Five Centuries of Women Singers

Five Centuries of Women Singers

Five Centuries of Women Singers

Five Centuries of Women Singers

Synopsis

Five Centuries of Women Singers explores the careers of twenty singers from the late sixteenth century to the middle of the twentieth. In addition to personal information, the stories of these singers tell a great deal about contemporary musical life, about musical and dramatic ideals of the time, and about performance practice. The experiences of the singers also reveal much about the business of music - how women were dealt with by teachers, impresarios, composers, and audiences- and the perseverance and pluck that were and are crucial ingredients of a successful career. The twenty singers were selected on the basis of their contribution to and influence on the art of singing, their significance in the history of performance, what their careers reveal about the life of a professional female musician, and finally for the originality of their achievements. All of the singers included reached the pinnacle of their art with persistence, ingenuity, and unsurpassed musicianship.

Excerpt

"Women singers" conjures up immediately an image of opera divas. And certainly opera has proved to be a central arena for women to display their vocal powers. But the thought that this is the only arena is far from the truth. Indeed, the first professional female singers in modem history seem to be the well-educated women of the upper middle class or minor nobility who appeared in the late years of the sixteenth century at the courts of Ferrara, Mantua, Florence, hired to sing in the concerti delle donne-—the consorts of ladies. They sang madrigals, pantomimes, intermedi, balli—all genres that merged into opera before the end of the century. When opera did appear, the next generation of ladies often took on dominant roles in the new art form, although they were soon competing for opportunities, money, and attention with the castrati who from the earliest days of opera sang the heroic male roles. (In Rome, thanks to the ban on women in stage productions imposed in 1585 by Pope Sixtus V, castrati often sang the female roles as well.) Faustina Bordoni and Francesca Cuzzoni were probably the first women to achieve the star status and concomitant financial rewards enjoyed by the castrati virtuosos of the seventeenth and eighteenth centuries. Undeniably, opera was for several centuries the most important genre for women singers who were not permitted to sing in church until late in the eighteenth century. Opera was, in fact, the only truly public musical genre until the second half of that century. Both women and men sang in private concerts at court or in the homes of the wealthy; typically they sang arias or scenas from operas. The increasing importance of the concert in the late eighteenth century gave rise to new repertoire, the "concert aria," composed for example by Mozart for Nancy Storace and for Josepha Duschek, and eventually in the nineteenth century the art song, especially the lied, for the increasingly more intimate ambiance of the recital. Singers excluded from the opera stage by the nature of their voice, their personality, or operatic politics could work in this new chamber setting, which . . .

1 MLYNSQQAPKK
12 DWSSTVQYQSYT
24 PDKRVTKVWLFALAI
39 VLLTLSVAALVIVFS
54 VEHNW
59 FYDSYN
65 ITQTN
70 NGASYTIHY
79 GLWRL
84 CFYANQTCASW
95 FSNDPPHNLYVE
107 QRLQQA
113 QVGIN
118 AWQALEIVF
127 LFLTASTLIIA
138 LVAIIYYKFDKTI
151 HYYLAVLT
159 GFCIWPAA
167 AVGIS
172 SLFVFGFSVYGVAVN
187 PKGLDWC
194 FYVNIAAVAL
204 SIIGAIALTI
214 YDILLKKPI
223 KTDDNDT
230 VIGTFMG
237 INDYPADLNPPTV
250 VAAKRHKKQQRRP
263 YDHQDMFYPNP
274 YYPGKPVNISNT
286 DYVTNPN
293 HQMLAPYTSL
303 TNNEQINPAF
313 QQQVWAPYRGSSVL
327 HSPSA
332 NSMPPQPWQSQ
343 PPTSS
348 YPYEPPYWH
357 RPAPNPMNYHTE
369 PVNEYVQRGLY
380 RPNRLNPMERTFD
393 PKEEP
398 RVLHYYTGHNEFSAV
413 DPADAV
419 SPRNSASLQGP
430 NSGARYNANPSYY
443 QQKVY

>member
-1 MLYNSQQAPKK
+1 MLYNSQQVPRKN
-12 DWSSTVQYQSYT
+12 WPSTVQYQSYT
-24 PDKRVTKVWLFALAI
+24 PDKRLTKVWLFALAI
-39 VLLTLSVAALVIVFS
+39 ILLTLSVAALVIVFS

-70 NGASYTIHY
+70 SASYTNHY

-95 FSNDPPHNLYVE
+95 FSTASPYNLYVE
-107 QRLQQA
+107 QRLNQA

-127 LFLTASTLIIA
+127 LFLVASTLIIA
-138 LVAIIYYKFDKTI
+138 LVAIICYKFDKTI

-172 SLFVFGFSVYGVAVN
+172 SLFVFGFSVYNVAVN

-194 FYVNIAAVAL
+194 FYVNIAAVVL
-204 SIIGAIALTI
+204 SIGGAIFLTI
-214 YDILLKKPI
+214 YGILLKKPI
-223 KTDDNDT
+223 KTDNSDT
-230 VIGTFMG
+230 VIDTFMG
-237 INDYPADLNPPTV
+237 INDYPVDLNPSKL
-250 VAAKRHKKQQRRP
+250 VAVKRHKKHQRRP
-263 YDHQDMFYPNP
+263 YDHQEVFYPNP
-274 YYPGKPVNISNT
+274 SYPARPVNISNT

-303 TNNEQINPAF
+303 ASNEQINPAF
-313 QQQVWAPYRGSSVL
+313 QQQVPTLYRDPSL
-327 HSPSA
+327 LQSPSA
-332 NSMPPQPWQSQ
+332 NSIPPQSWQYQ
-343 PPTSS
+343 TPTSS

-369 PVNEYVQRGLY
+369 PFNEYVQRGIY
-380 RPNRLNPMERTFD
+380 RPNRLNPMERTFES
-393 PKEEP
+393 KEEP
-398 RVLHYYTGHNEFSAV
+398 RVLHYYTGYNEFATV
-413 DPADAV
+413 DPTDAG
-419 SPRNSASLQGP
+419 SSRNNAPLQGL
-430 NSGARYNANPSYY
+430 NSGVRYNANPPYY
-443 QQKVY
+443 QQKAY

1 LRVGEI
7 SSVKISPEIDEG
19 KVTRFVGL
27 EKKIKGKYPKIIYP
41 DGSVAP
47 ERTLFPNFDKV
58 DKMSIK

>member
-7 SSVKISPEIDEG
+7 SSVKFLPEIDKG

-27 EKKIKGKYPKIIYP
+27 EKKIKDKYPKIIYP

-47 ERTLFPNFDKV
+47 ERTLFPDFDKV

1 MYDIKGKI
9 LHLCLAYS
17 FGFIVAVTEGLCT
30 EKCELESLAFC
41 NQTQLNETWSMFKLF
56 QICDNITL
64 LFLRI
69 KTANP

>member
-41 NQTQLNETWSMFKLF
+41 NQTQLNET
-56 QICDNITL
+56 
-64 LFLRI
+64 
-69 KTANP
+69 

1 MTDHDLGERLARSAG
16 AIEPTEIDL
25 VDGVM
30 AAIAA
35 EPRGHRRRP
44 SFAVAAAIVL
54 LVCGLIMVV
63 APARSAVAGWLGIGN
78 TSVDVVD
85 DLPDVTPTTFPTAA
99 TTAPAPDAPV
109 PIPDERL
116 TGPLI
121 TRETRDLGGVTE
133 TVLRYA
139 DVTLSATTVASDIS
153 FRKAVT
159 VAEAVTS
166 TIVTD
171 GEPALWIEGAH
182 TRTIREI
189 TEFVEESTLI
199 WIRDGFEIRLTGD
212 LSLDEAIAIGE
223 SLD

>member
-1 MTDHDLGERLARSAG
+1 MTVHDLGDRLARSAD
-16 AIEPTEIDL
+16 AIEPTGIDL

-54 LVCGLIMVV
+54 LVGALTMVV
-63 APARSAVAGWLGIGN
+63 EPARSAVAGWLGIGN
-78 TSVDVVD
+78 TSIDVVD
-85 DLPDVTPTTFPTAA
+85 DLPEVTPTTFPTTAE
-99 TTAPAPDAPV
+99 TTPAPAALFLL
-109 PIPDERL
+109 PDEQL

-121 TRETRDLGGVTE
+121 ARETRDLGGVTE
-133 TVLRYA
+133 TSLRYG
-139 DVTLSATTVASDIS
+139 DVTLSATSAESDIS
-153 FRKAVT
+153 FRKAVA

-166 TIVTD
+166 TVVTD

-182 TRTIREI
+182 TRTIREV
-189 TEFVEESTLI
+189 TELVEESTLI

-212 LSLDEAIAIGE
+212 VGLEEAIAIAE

Search by... Author
Show... All Results Primary Sources Peer-reviewed

Oops!

An unknown error has occurred. Please click the button below to reload the page. If the problem persists, please try again in a little while.